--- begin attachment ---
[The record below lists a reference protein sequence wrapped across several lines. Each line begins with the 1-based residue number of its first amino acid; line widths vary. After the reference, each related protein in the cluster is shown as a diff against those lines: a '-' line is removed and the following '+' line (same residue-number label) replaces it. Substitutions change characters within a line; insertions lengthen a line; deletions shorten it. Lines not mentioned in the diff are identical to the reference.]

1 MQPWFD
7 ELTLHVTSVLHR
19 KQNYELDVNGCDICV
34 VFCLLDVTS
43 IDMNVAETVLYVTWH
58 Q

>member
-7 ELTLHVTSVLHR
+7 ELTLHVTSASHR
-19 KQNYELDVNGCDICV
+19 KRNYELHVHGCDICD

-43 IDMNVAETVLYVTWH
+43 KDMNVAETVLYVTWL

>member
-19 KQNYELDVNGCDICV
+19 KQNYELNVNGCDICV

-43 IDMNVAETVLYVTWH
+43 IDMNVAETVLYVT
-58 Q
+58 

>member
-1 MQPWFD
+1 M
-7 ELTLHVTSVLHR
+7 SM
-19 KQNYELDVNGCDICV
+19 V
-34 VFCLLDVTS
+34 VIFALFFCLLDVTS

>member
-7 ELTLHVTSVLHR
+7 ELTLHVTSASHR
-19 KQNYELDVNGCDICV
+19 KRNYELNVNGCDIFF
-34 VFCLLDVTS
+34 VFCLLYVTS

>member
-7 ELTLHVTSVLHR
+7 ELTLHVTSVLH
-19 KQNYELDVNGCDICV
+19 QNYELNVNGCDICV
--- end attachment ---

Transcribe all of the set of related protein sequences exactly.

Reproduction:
[The record below lists a reference protein sequence wrapped across several lines. Each line begins with the 1-based residue number of its first amino acid; line widths vary. After the reference, each related protein in the cluster is shown as a diff against those lines: a '-' line is removed and the following '+' line (same residue-number label) replaces it. Substitutions change characters within a line; insertions lengthen a line; deletions shorten it. Lines not mentioned in the diff are identical to the reference.]

1 MQPWFD
7 ELTLHVTSVLHR
19 KQNYELDVNGCDICV
34 VFCLLDVTS
43 IDMNVAETVLYVTWH
58 Q

>member
-7 ELTLHVTSVLHR
+7 ELTLHVTSASHR
-19 KQNYELDVNGCDICV
+19 KRNYELHVHGCDICD

-43 IDMNVAETVLYVTWH
+43 KDMNVAETVLYVTWL

>member
-19 KQNYELDVNGCDICV
+19 KQNYELNVNGCDICV

-43 IDMNVAETVLYVTWH
+43 IDMNVAETVLYVT
-58 Q
+58 

>member
-1 MQPWFD
+1 M
-7 ELTLHVTSVLHR
+7 SM
-19 KQNYELDVNGCDICV
+19 V
-34 VFCLLDVTS
+34 VIFALFFCLLDVTS

>member
-7 ELTLHVTSVLHR
+7 ELTLHVTSASHR
-19 KQNYELDVNGCDICV
+19 KRNYELNVNGCDIFF
-34 VFCLLDVTS
+34 VFCLLYVTS

>member
-7 ELTLHVTSVLHR
+7 ELTLHVTSVLH
-19 KQNYELDVNGCDICV
+19 QNYELNVNGCDICV